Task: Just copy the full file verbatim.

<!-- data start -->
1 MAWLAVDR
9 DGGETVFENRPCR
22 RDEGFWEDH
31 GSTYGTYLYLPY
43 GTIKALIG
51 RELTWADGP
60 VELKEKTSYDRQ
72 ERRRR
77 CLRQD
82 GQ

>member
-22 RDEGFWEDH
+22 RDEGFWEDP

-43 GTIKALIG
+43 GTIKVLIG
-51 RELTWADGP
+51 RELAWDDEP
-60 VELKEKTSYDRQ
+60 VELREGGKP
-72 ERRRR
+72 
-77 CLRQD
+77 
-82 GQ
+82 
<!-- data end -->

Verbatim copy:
1 MAWLAVDR
9 DGGETVFENRPCR
22 RDEGFWEDH
31 GSTYGTYLYLPY
43 GTIKALIG
51 RELTWADGP
60 VELKEKTSYDRQ
72 ERRRR
77 CLRQD
82 GQ

>member
-22 RDEGFWEDH
+22 RDEGFWEDP

-43 GTIKALIG
+43 GTIKVLIG
-51 RELTWADGP
+51 RELAWDDEP
-60 VELKEKTSYDRQ
+60 VELREGGKP
-72 ERRRR
+72 
-77 CLRQD
+77 
-82 GQ
+82 